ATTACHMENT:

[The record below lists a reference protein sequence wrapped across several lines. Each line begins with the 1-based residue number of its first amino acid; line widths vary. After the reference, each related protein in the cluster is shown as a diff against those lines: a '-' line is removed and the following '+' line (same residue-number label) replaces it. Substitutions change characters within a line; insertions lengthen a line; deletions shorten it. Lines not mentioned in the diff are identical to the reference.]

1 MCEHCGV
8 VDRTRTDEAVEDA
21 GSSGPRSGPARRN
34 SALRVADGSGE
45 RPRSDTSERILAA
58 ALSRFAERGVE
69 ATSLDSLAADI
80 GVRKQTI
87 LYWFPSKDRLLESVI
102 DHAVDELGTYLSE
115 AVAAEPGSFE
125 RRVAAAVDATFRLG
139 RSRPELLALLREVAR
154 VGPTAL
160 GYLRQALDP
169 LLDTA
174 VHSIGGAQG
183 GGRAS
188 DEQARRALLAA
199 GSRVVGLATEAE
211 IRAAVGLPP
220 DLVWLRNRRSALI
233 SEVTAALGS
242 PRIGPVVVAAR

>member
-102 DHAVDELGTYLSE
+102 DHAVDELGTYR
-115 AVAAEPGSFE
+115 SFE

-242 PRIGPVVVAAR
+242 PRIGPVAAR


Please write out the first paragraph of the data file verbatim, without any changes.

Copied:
[The record below lists a reference protein sequence wrapped across several lines. Each line begins with the 1-based residue number of its first amino acid; line widths vary. After the reference, each related protein in the cluster is shown as a diff against those lines: a '-' line is removed and the following '+' line (same residue-number label) replaces it. Substitutions change characters within a line; insertions lengthen a line; deletions shorten it. Lines not mentioned in the diff are identical to the reference.]